Register of ancient monuments

Reference number 1018813

Meg Dike
Scammonden Road
Sowerby Bridge


The monument includes a late prehistoric enclosed settlement known as Meg Dike, 150m north west of Upper Hey House. It is in two separate areas of protection.

The enclosure has substantial banks and ditches on its south west and north west sides. The inner bank on these sides is typically 6m wide and 1m high, the ditch is 4m wide and 1m deep, and the outer bank is 5m wide and 1m high. The north east side of the enclosure has been disturbed by quarrying, and survives only as two short stretches of bank 5m wide and 0.4m high. Scammonden Road passes through the south east part of the enclosure, and the south eastern perimeter of the enclosure is visible south east of the road. This consists of two banks with a ditch between them, at the edge of the road. The outer bank passes under the fieldwall, taking the form of a curving lynchet at the north west edge of the field.

A track leads into the enclosed settlement from the north and is probably contemporary with it. A curving bank, 3m wide and 0.4m high, leads westwards from the north corner of the enclosure. This may be part of a contemporary field system.

Approximately two thirds of the interior of the enclosed settlement has been disturbed by quarrying.

Excavations on the banks and ditch on the north west side in 1975 showed that the ditch was cut into rock for a depth of 2.4m below the original ground surface. The original ground surface was shown to survive below the banks, and to have preserved evidence of possible early ploughing.


The Pennine uplands of northern England contain a wide variety of prehistoric remains, including cairns, enclosures, carved rocks, settlements and field systems. These are evidence of the widespread exploitation of these uplands throughout later prehistory. During the last millennium BC a variety of different types of enclosed settlements developed. These include hillforts, which have substantial earthworks and are usually located on hilltops. Other types of enclosed settlement of this period are less obviously defensive, as they have less substantial earthworks and are usually in less prominent positions. In the Pennines a number of late prehistoric enclosed settlements survive as upstanding monuments. Where upstanding earthworks survive, the settlements are between 0.4ha and 10ha in area, and are usually located on ridges or hillside terraces. The enclosing earthworks are usually slight, most consisting of a ditch with an internal bank, or with an internal and external bank, but examples with an internal ditch and with no ditch are known. They are sub-circular, sub-rectangular, or oval in shape. Few of these enclosed settlements have been subject to systematic excavation, but they are thought to date from between the Late Bronze Age to the Romano-British period (c1000BC - AD400). Examples which have been excavated have presented evidence of settlement. Some appear to have developed from earlier palisaded enclosures. Unexcavated examples occasionally have levelled areas which may have contained buildings, but a proportion may have functioned primarily as stock enclosures. Enclosed settlements are a distinctive feature of the late prehistory of the Pennine uplands, and are important in illustrating the variety of enclosed settlement types which developed in many areas of Britain at this time. Examples where a substantial proportion of the enclosed settlement survives are considered to be nationally important.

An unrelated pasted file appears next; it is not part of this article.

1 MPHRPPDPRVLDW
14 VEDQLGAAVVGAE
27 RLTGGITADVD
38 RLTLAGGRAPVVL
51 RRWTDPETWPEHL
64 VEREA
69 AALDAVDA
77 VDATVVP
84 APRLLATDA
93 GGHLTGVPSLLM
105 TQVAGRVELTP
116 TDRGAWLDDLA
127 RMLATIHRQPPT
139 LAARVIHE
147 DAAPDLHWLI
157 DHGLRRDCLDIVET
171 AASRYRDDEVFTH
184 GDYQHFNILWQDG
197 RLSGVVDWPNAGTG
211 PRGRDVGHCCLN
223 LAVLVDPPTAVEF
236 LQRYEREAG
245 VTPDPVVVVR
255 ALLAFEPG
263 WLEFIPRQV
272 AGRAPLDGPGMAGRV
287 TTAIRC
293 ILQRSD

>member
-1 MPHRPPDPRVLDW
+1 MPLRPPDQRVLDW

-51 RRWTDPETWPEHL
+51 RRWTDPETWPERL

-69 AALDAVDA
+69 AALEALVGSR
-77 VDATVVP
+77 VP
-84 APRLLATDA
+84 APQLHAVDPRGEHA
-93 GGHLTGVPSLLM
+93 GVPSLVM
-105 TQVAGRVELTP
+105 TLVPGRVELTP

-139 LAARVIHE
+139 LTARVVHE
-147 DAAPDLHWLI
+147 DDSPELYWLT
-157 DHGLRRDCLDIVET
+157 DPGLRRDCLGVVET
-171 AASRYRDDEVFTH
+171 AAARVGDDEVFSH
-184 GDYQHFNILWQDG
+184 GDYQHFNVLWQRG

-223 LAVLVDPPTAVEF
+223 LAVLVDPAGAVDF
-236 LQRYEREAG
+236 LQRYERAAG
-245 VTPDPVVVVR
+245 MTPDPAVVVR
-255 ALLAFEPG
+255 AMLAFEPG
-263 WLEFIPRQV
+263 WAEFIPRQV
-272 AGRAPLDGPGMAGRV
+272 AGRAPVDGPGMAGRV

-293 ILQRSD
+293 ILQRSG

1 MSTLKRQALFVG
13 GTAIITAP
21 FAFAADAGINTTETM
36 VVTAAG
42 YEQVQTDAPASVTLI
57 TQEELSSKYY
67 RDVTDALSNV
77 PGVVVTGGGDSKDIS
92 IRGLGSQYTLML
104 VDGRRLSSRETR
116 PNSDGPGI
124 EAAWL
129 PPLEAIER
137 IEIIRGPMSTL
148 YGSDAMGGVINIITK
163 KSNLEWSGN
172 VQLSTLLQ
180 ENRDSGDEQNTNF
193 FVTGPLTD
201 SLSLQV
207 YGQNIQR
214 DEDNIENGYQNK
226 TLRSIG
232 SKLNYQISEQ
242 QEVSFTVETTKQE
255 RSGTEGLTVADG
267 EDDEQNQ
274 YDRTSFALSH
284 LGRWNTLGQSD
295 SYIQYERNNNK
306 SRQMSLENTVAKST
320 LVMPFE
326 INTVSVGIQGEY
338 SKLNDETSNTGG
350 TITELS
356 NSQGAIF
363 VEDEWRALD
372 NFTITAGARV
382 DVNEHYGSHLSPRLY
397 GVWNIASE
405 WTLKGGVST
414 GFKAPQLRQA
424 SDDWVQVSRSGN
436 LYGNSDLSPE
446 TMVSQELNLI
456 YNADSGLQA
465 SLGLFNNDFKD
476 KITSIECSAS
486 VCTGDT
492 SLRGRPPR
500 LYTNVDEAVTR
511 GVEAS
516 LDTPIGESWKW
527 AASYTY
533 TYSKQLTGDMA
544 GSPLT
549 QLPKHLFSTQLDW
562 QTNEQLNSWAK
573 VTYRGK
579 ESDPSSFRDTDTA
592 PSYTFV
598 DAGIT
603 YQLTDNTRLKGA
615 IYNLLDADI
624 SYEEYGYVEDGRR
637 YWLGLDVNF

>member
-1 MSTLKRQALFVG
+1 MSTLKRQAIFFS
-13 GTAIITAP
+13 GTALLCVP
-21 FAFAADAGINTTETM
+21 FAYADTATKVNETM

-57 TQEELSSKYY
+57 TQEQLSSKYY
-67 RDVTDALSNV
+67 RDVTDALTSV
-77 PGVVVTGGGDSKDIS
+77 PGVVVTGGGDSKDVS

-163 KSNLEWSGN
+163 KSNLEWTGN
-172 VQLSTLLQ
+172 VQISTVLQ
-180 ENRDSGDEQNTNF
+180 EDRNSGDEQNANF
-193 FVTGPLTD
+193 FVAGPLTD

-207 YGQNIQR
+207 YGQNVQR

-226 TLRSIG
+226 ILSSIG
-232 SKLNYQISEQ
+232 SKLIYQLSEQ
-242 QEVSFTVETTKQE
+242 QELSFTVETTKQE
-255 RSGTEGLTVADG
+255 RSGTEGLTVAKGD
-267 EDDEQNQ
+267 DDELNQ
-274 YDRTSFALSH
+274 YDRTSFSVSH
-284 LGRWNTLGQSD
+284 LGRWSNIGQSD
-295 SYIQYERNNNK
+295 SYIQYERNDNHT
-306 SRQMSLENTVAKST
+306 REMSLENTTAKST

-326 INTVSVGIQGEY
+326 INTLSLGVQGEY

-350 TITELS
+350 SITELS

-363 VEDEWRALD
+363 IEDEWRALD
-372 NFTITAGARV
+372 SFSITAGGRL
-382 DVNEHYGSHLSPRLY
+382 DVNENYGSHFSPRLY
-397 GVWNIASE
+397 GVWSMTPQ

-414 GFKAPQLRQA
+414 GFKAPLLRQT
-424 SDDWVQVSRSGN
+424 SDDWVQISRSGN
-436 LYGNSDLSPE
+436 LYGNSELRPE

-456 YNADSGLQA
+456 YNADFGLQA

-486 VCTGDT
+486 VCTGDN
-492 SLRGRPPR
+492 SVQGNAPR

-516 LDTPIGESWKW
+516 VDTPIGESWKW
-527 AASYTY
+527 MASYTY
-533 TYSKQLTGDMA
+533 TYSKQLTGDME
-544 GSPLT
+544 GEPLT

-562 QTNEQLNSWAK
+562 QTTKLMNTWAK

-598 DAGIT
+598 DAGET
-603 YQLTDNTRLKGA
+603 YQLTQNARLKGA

Although the interior of the late prehistory enclosed settlement known as Meg Dike has been partly disturbed by quarrying, the banks and ditch survive well and will retain important archaeological information. It therefore contributes to the body of knowledge relating to late prehistoric settlement and land use in northern England.

Last Updated: 07/10/2004